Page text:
5 sisters in 4 space
May 10, 2013
Returning from my most recent visit to New York, I decided it was time to eat a bit more conscientiously. So I started baking small cakes.
Ahem, some of you might not see the very clear cause and effect of this decision. Let me explain my logic.
Though I am not much of a dessert person, there is nothing quite so nice with a cup of tea in the afternoon as a small slice of something sweet. With the knowledge of this daily treat in mind, I am much less likely to gorge on a pound of croutons, peanuts, or whatever leftovers I was planning to eat over the next few days. Secondly, I have been stockpiling freshly milled French flours, which need to be eaten up. Finally (as some of you are well aware), I cannot find an ideal loaf of bread in this town. And, as everyone’s favorite Parisian princess once said, if the peasants have no bread…
First, I made a very nice Breton buckwheat cake–no leaveners and lots of delicious butter. Then I made a sadly unsatisfying chocolate-almond-buckwheat cake–too light! Thirdly, I made a pear cake into which I substituted apples causing it to get a bit burnt around the edges before the middle was set. And yesterday I made a poppy almond cake.
Oh yes! Sure it may look a bit homely (and that IS my strawberry plant in the background) and maybe poppy seeds don’t float your boat. But to paraphrase Dr. Frankenfurter, “I didn’t make it for you!”
As soon as I started this cake baking frenzy, I knew exactly who I would invite over once I perfected the menu. My favorite sisters: Mary Ellen, Margaret, Alicia, Lucy, and Ethel Boole.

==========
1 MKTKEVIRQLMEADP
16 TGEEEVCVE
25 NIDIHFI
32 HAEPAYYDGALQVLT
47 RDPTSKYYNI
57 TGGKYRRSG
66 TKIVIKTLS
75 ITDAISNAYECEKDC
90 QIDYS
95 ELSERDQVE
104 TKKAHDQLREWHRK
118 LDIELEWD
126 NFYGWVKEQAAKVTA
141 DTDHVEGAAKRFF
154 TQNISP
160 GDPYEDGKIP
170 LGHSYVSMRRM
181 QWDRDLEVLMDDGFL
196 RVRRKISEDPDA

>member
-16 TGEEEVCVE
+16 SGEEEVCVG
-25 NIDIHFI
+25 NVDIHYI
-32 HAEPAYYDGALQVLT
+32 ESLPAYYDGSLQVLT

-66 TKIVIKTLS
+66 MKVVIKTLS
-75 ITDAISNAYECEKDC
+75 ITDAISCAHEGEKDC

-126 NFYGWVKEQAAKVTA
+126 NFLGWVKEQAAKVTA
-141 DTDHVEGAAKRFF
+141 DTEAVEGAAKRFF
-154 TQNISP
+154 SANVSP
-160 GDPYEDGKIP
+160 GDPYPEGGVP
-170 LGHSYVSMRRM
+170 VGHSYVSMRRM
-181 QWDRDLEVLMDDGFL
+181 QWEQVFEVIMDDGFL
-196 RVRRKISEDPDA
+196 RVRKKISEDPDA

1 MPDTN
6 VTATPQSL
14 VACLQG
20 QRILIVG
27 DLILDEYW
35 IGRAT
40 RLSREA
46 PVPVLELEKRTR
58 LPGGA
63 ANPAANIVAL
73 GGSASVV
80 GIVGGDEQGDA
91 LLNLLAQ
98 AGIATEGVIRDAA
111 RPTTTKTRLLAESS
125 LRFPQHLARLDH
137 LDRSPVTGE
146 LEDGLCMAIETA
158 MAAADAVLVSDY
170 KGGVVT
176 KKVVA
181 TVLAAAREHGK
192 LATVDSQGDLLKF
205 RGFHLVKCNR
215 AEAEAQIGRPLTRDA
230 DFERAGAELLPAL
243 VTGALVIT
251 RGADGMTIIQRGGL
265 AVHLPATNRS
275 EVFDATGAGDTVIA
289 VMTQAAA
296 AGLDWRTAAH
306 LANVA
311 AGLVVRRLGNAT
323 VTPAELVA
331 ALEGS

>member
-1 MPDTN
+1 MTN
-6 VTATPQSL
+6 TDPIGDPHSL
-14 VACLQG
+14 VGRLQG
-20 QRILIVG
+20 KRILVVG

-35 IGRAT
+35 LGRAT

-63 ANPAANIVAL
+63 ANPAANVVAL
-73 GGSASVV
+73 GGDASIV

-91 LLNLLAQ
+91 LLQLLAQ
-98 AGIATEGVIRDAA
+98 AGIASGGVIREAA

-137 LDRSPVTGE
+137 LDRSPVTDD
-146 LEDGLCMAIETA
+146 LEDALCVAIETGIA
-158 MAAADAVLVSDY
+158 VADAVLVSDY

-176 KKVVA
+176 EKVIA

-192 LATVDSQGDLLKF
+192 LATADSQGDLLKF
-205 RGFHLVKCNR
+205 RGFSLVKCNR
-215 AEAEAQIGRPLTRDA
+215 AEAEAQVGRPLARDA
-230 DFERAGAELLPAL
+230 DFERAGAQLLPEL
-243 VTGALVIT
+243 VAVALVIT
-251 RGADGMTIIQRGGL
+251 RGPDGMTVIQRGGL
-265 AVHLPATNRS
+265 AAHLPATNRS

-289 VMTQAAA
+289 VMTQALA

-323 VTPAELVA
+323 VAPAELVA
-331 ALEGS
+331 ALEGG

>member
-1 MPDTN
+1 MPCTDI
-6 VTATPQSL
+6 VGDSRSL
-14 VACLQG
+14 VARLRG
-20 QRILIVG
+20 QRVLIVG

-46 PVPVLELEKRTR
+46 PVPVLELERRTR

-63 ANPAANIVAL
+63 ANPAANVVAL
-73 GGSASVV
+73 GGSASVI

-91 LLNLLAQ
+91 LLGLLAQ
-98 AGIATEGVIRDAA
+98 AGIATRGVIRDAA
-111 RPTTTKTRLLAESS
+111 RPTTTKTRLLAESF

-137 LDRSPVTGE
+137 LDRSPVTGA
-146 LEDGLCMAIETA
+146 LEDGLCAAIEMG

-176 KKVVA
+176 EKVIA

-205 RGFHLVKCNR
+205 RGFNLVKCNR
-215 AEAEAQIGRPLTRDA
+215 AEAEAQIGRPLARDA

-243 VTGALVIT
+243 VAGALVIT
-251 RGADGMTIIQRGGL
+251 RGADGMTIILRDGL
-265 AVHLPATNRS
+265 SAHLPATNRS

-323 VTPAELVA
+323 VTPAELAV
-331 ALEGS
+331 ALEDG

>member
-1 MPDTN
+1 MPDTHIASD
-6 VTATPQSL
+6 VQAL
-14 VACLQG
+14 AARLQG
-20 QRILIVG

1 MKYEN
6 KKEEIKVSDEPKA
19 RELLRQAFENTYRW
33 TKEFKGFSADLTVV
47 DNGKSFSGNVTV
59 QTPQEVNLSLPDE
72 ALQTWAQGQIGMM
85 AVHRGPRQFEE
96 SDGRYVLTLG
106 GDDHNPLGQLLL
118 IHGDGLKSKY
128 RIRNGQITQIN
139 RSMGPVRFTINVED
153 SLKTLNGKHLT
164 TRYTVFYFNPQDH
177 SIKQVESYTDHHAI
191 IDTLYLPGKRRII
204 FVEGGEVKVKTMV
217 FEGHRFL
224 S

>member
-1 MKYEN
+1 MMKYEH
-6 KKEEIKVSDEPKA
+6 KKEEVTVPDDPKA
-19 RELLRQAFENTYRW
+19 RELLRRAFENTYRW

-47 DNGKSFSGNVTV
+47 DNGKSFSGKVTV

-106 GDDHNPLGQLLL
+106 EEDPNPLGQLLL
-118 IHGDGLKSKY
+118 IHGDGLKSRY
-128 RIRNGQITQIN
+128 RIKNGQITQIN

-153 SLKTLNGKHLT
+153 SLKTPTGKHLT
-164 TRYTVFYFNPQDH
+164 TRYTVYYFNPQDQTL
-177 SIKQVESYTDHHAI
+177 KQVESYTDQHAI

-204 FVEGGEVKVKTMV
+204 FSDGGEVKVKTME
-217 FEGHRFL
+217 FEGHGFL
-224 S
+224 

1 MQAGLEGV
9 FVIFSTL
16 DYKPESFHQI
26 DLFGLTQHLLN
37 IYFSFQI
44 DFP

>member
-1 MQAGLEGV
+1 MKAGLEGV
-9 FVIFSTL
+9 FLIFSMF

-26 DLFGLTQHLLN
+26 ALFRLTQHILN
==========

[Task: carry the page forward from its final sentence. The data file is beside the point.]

If the name Boole rings 0 or 1 bells, then you may be familiar with their father George. There mother, Mary Everest (niece of the man of the mountain), was a self-taught mathematician who helped her husband write The Laws of Thought and bore five children before the age of 32 when Mr. Boole passed away. After that, she supported herself and family as a librarian and private tutor.
The Boole girls were by all accounts extremely intelligent. All of them either engaged in mathematics research, married mathematicians, or had mathematical offspring. Kind of like a 19th century team of superheros who traversed the fourth dimension with their minds.
However, knowing their attention to precision, rigour, and the scientific ethos, I knew that this cake had to be truly top-notch. Mathematicians aren’t trying to be mean when they point out flaws, it’s just their job.
Voilà! This poppy cake hit all the right notes. Slightly crisp around the edges, buttery in the center, and with a delightful pop all the way through (that’s why they’re called poppies, right?).
Mary Ellen, Margaret, Alicia, Lucy and Ethel materialized into my space time and I boiled some water for tea. I am making my way through an African blend right now called Kitcbi. I offered milk, lemon, or sugar and we discussed all the possible variations one could have with those options. Some say that milk, lemon, and tea together solve the incompatible food triad problem. It was a truly delightful afternoon, though not a little unsettling when one or the other would disappear into the fourth dimension and reappear in another part of the room. Sometimes leaving just a smile behind, in reference to Alice in Wonderland, which we all agreed was a very good book. I told them about my research, and they gave constructive critiques.
When every last crumb had been eaten and the tea had run dry, we bade our farewells. Come back soon! I called into the emptiness they had left behind.
Then I began to plan tomorrow’s cake.